President Donald Trump was temporarily blocked on Monday night from denying asylum to immigrants crossing over America's southern border between ports of entry.
Judge Jon S. Tigar of the US District Court for the Northern District of California, a federal judge based in San Francisco, wrote in his decision that Trump did not have the constitutional authority to implement his Nov. 9 ban on granting asylum to immigrants who enter the United States outside of a legal checkpoint, according to CNN. As Tigar explained in his order, the president was attempting to circumvent the will of Congress in a way simply not permitted by America's system of government.
"Whatever the scope of the President's authority, he may not rewrite the immigration laws to impose a condition that Congress has expressly forbidden," Tigar wrote. He also argued that Trump's order could lead to "increased risk of violence and other harms at the border" if it was implemented.
"Our asylum system is broken, and it is being abused by tens of thousands of meritless claims every year. ... It is absurd that a set of advocacy groups can be found to have standing to sue to stop the entire federal government from acting so that illegal aliens can receive a government benefit to which they are not entitled," declared two administration spokespeople, Katie Waldeman of the Department of Homeland Security and Steven Stafford of the Department of Justice, in a statement responding to Tigar's decision.
As a result of Tigar's order, Trump's ban on asylum seekers will remain suspended until at least Dec. 19, according to The Washington Post. It is unclear how this will impact the fate of the thousands of migrants attempting to cross a legal entry point at San Ysidro, many of whom came from a migrant caravan that Trump denounced as including "criminals and unknown Middle Easterners." In order to prevent undocumented immigrants from entering the country, the Trump administration vowed on Tuesday to continue pressing the matter legally. Because the Supreme Court contains 5 Republican-appointed justices and 4 Democrat-appointed justices, the Trump administration could be hoping that America's most powerful bench will overturn Tigar's decision, much as it upheld a revised version of Trump's travel ban against specific Muslim countries in June.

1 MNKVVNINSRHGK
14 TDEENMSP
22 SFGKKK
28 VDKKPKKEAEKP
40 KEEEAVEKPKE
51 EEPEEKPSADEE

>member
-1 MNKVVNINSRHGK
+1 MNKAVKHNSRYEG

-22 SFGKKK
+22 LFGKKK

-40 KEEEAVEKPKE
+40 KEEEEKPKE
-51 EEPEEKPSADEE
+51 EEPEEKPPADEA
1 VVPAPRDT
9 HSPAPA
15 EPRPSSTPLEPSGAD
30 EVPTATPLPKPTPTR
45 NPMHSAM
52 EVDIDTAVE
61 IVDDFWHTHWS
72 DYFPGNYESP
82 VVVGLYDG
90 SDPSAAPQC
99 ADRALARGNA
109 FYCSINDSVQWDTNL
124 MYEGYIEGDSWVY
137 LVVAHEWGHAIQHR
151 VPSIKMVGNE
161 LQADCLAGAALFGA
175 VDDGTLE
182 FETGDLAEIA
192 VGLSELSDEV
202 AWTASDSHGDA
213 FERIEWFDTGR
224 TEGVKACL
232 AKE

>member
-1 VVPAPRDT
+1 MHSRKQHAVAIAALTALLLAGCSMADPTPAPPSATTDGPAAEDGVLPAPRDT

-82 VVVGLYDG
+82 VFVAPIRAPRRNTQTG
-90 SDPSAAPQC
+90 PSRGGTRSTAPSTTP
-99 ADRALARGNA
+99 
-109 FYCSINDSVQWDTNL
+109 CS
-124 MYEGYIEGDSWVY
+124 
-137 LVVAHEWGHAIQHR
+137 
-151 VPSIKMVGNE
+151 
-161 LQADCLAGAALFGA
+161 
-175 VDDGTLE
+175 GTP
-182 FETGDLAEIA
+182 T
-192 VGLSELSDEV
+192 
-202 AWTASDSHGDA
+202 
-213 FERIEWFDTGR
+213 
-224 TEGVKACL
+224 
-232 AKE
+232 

"The United States has a long and proud history of offering protection to aliens who are fleeing persecution and torture and who qualify under the standards articulated in our immigration laws, including through our asylum system and the Refugee Admissions Program," Trump explained in his proclamation last month announcing the asylum ban. "But our system is being overwhelmed by migration through our southern border. Crossing the border to avoid detection and then, if apprehended, claiming a fear of persecution is in too many instances an avenue to near-automatic release into the interior of the United States. Once released, such aliens are very difficult to remove. An additional influx of large groups of aliens arriving at once through the southern border would add tremendous strain to an already taxed system, especially if they avoid orderly processing by unlawfully crossing the southern border."